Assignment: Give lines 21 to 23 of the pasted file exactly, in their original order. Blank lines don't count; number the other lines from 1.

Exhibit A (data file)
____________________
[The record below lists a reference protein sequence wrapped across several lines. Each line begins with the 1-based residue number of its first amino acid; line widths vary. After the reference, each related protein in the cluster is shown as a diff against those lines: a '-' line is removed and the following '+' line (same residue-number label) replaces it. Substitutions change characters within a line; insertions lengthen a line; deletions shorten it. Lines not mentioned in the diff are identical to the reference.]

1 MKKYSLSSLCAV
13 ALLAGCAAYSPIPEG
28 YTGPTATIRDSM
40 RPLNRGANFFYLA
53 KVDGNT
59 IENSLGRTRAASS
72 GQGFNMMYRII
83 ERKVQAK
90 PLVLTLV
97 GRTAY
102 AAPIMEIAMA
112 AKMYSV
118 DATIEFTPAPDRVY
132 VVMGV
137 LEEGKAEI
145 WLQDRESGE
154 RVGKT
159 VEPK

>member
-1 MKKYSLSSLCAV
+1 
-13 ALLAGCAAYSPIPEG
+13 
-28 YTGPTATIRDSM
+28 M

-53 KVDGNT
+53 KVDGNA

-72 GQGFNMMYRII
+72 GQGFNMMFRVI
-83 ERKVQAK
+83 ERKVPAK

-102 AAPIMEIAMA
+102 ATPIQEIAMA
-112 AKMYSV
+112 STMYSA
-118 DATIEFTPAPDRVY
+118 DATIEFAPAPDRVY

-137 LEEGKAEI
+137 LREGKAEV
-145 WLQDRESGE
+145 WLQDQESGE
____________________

-1 MKKYSLSSLCAV
+1 
-13 ALLAGCAAYSPIPEG